On Saturday, Ford sent a personal letter to the Judiciary Committee chairman, Sen. Charles Grassley, R-Iowa, in which she asked for "fair and respectful treatment" and said she had "one motivation in coming forward -- to tell the truth about what Mr. Kavanaugh and his friend Mark Judge did to me."

Several Republican senators pressed for a quick vote after the hearing.

"What we are witnessing is the total collapse of the traditional confirmation process for a Supreme Court nominee," Sen. Lindsey Graham, R-S.C., said in a string of tweets Monday morning. "It is being replaced by a game of delay, deception, and wholesale character assassination.

"In my view, the process needs to move forward with a hearing Thursday, and vote in committee soon thereafter," Graham said.

Sen. Orrin Hatch, R-Utah, another member of the Judiciary Committee, accused Democrats of "demeaning both the Senate and the Supreme Court through their partisan games and transparent attempts at character assassination."

"We should hear from Dr. Ford on Thursday as planned," Hatch said in a statement. "Then we should vote."

Despite the forceful rhetoric by Kavanaugh and his GOP supporters, it remained unclear how three moderate Republicans -- Sens. Susan Collins of Maine, Arizona's Jeff Flake and Alaska's Lisa Murkowski -- would react to the latest accusation. With the GOP's Senate control hanging on a razor-thin 51-49 margin, defections by any two Republican senators would seal his fate if all Democrats vote "no."

Murkowski wouldn't say Monday whether she's closer to a decision. "There's a hearing on Thursday," she said.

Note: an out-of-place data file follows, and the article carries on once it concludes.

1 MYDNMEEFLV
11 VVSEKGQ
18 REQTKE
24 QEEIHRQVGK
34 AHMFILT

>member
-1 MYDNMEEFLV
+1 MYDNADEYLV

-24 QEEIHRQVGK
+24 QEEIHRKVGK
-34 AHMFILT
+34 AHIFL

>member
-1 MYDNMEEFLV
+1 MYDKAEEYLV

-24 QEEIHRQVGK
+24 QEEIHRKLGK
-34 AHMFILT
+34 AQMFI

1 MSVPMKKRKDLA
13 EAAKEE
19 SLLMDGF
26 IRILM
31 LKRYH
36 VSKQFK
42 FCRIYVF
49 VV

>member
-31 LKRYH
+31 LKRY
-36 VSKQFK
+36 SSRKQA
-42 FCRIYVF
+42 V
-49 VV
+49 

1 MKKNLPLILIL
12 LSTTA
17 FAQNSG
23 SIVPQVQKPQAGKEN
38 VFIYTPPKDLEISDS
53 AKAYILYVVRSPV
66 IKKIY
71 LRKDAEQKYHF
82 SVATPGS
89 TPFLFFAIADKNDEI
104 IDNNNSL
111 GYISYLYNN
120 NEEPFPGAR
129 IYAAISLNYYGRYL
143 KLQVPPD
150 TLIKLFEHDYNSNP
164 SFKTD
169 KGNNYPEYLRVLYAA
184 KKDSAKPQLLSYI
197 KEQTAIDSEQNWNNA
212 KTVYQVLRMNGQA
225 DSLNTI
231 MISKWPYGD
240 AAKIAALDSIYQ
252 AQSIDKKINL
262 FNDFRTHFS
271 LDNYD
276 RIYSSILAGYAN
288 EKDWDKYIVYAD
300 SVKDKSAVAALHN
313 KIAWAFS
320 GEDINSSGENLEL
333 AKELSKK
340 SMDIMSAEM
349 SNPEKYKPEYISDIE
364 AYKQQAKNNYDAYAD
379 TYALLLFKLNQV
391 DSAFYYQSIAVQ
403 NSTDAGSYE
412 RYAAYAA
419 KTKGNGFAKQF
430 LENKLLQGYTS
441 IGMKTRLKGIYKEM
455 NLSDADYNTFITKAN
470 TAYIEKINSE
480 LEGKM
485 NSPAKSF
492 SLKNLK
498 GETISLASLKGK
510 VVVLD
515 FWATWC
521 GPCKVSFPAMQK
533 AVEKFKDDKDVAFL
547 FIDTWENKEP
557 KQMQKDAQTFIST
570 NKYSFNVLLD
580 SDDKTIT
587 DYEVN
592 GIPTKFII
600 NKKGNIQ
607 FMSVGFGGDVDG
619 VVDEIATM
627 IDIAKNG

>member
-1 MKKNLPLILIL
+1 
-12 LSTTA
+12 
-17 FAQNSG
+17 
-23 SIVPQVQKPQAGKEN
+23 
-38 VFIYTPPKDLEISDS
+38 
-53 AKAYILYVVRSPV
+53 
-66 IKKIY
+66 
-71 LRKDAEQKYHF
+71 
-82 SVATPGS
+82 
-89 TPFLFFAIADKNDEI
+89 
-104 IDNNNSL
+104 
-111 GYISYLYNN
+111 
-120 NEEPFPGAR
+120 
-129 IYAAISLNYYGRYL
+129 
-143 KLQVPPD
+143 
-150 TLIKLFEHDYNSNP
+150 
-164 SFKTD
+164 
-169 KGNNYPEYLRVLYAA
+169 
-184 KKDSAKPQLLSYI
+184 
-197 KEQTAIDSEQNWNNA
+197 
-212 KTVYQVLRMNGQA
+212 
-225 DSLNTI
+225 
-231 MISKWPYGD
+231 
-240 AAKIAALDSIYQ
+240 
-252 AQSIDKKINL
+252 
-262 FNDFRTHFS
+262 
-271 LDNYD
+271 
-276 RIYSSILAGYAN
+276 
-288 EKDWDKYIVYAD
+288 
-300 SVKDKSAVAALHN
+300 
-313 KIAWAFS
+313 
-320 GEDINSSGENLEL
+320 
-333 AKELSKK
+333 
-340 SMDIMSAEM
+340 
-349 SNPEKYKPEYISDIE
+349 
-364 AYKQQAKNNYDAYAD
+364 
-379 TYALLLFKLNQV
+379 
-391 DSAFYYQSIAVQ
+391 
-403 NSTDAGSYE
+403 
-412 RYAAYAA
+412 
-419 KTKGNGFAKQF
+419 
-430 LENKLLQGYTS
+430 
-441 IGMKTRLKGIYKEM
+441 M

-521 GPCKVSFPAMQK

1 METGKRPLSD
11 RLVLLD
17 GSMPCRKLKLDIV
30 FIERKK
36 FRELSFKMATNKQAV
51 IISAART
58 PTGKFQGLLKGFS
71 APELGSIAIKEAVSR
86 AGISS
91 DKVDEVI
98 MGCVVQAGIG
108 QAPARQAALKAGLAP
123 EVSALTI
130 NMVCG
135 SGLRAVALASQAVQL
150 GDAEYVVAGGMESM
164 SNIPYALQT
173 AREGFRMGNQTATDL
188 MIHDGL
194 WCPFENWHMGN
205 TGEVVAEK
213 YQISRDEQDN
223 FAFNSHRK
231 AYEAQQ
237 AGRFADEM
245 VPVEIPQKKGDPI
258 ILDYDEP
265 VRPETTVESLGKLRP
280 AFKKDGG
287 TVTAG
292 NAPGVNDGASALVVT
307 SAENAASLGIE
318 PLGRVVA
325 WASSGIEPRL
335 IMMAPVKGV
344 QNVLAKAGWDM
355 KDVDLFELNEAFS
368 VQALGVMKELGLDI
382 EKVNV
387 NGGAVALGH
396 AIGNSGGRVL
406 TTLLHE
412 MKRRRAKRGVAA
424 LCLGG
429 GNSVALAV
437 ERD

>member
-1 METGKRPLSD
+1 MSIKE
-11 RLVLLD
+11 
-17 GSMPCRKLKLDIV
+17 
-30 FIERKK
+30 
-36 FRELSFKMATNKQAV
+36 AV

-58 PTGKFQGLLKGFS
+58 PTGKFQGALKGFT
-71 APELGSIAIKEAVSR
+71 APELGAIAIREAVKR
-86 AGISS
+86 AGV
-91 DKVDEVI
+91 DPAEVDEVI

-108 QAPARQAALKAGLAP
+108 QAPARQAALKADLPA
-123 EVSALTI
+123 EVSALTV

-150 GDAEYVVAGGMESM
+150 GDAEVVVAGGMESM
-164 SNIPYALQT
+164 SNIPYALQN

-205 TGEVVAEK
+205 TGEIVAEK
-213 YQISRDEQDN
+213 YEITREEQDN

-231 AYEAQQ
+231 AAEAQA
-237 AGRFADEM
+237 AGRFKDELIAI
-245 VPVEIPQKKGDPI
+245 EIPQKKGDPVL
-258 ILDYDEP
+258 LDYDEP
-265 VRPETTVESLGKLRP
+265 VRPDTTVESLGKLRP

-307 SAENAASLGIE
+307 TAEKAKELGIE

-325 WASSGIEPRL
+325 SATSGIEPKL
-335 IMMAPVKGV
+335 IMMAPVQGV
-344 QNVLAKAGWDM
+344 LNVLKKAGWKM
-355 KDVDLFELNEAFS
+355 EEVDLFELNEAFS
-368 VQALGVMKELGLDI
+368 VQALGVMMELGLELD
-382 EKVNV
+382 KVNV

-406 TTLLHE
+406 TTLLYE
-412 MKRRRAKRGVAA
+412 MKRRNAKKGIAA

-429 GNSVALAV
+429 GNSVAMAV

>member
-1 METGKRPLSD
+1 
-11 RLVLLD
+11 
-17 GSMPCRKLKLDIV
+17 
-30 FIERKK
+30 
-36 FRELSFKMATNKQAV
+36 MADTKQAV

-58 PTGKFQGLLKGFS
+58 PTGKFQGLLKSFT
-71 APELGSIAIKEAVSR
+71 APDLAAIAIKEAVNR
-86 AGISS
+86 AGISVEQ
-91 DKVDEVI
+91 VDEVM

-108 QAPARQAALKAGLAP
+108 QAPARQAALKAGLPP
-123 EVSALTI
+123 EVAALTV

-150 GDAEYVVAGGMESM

Besides the new allegation from Kavanaugh's college years, Michael Avenatti, the attorney for adult-film actress Stormy Daniels, has claimed to be representing another accuser from the judge's high school years.

"This is starting to feel like a vast left-wing conspiracy," White House counselor Kellyanne Conway said Monday on CBS This Morning.

Dozens of people protesting Kavanaugh were arrested Monday outside Collins' Capitol Hill office. Many wore black "Be A Hero" shirts and chanted slogans including, "We will not be silenced."

Protests on Capitol Hill were buttressed by walkouts away from Washington in support of Ford and Ramirez that were staged by dozens of liberal groups. The campaign was promoted on Twitter under the hashtag #BelieveSurvivors, and several Democrats in Congress -- including members of the Senate Judiciary Committee vetting Kavanaugh -- posted photos in support.

At Yale Law School, dozens of students dressed in black staged a sit-in Monday to protest the nomination of Kavanaugh, a graduate of the school. Organizers said allegations of sexual assault and harassment should be taken seriously, and Kavanaugh poses a "real threat" to the country. Other Yale students traveled to Washington to protest Kavanaugh's nomination on Monday.

In his first comments since the New Yorker report, Senate Minority Leader Charles Schumer, D-N.Y., reiterated his call for the FBI to reopen its background check of Kavanaugh, a step the White House has resisted.

"There is only one way to get to the bottom of these allegations against Judge Kavanaugh and prevent the nation from being thrown into further turmoil: an independent background check investigation by the FBI," Schumer said on Twitter. "If President Trump and Senate Republicans are so certain the allegations against Judge Kavanaugh aren't true, then why are they blocking the FBI from reopening the background check and investigating?"